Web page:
The Land Report

Winter 2014

The Magazine of the American Landowner is an essential guide for investors, landowners, and those interested in buying or selling land. The award-winning quarterly is known for its annual survey of America's largest landowners, The Land Report 100.

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Page 64 of 131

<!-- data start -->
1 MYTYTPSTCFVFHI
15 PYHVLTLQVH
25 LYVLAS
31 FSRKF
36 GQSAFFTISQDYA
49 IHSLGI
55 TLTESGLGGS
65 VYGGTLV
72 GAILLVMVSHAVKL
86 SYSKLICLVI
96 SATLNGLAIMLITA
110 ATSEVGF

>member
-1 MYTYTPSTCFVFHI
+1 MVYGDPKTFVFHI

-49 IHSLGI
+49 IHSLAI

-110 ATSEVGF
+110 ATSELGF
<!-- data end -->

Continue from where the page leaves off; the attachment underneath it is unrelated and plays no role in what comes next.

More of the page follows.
The millions of acres of forestland that surround Gualala are home to the tallest tree on earth, the California redwood. Sequoia sempervirens does more than thrive on this thick coastal fog. It actually needs the smokey vapor to grow as tall as a 30-story building (360 feet). Although the average redwood lives 500 to 700 years, ancient ones reach back to the days of Caesar. Another singular quality of this species is that new trees will sprout from the stumps of ones that have been felled. Thanks to its natural acidic tannins, the redwood is rot-resistant, disease-resistant, and incredibly strong. Its value as a timber product is unmatched. Much of San Fran- cisco's early infrastructure was built with this magnificent tree, and, after the earthquake and fire of 1906, it was rebuilt with redwood. This unique tree has shaped Gualala's history, from the days of the Kashaya Pomo to its rise as a logging and sawmill hub in the 1860s to the late 1940s when three Floridians recognized its sterling qualities. J. Ollie Edmunds Sr., Sigmund Fogelberg, and Sherwood Hall had offices in the same Jacksonville bank building. During the Great Depression, the three began investing in Northeastern Florida timberland whose own- ers couldn't pay property taxes. Fogelberg and Hall were foresters. A lawyer and judge, Edmunds enjoys the distinction of being the sole alumnus of Stetson University to serve as president of his alma mater. Two factors motivated the trio: the economic realities of the times and a passion for the great outdoors. W I N T E R 2 0 1 4 | The LandReport 63 LANDREPORT.COM

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